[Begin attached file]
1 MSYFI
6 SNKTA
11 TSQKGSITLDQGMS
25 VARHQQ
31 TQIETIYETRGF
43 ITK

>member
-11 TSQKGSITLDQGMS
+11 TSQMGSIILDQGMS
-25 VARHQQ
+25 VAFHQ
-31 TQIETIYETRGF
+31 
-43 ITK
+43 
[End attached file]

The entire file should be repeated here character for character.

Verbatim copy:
1 MSYFI
6 SNKTA
11 TSQKGSITLDQGMS
25 VARHQQ
31 TQIETIYETRGF
43 ITK

>member
-11 TSQKGSITLDQGMS
+11 TSQMGSIILDQGMS
-25 VARHQQ
+25 VAFHQ
-31 TQIETIYETRGF
+31 
-43 ITK
+43 